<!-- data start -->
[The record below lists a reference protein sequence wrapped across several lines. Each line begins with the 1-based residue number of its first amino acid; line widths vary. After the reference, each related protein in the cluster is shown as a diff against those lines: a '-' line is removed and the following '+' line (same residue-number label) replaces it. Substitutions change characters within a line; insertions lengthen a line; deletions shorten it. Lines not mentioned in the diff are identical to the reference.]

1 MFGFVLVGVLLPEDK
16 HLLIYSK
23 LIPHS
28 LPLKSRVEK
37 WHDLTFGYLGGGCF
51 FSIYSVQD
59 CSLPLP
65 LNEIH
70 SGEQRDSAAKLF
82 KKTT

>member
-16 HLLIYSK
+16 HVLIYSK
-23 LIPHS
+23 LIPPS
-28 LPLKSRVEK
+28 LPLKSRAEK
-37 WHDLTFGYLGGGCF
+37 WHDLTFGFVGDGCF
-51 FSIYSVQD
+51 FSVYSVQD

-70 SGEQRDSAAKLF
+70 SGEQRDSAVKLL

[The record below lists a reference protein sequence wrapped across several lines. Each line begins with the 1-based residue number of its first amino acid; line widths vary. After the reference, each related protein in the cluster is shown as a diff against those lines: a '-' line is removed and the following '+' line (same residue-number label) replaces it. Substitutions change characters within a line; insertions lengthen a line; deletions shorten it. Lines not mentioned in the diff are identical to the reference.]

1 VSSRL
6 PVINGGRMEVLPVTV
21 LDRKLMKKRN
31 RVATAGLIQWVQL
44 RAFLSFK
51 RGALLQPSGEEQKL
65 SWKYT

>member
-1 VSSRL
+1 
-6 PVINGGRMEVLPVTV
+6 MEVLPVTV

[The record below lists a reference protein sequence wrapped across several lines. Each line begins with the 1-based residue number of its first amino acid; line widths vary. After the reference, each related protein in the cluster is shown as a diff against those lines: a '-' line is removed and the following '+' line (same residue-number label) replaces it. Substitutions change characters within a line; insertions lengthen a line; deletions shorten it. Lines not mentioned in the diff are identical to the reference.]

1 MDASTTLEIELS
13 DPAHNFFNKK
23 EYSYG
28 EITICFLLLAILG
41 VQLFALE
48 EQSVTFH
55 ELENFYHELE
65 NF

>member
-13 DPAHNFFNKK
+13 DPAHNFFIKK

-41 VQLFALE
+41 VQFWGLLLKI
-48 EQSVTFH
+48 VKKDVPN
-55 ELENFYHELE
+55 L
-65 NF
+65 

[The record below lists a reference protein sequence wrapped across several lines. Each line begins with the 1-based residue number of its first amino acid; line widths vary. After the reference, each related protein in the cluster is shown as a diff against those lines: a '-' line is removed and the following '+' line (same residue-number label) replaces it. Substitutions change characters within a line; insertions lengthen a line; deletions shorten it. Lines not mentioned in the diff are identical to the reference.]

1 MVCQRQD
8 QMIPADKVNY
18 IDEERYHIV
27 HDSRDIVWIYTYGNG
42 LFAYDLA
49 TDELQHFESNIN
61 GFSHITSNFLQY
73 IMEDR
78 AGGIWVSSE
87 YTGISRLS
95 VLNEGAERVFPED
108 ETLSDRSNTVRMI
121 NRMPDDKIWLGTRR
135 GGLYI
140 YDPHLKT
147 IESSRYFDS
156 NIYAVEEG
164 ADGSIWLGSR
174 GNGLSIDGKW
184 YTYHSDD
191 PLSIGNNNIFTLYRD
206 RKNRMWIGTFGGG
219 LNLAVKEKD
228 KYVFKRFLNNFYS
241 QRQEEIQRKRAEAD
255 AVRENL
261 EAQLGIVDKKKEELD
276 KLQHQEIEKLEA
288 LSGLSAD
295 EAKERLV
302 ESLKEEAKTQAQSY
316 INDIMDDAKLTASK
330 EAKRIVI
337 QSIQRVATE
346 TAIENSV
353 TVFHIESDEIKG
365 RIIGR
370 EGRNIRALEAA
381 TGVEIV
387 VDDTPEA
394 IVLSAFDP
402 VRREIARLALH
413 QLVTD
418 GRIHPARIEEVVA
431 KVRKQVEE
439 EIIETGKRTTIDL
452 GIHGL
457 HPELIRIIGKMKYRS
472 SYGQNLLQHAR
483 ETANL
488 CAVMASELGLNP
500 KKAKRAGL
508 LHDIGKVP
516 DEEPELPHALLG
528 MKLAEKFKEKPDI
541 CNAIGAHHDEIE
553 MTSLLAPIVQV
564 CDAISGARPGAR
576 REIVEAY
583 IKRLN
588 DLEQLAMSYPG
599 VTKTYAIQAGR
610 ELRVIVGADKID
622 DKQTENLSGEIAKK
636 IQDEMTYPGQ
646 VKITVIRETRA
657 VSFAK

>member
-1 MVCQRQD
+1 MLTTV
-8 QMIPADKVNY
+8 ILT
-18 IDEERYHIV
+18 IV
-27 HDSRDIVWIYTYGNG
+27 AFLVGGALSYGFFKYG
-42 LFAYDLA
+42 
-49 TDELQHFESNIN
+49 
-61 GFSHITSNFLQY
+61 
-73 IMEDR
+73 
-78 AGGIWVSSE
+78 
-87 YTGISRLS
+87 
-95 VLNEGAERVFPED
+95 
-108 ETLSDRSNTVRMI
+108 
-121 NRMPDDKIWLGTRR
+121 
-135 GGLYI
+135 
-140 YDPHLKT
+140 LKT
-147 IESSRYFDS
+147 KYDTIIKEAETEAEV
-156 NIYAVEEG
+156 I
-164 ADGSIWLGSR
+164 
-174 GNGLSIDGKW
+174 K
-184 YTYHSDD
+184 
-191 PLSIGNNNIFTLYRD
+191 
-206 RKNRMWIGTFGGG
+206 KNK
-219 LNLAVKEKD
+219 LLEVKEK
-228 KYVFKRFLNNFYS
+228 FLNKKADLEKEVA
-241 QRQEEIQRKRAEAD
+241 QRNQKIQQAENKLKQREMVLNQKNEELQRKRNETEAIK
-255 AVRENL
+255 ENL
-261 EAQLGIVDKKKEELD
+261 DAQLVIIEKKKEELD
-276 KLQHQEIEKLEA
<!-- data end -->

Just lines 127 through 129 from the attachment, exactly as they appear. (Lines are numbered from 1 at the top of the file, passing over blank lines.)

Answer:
-1 MVCQRQD
+1 MLTTV
-8 QMIPADKVNY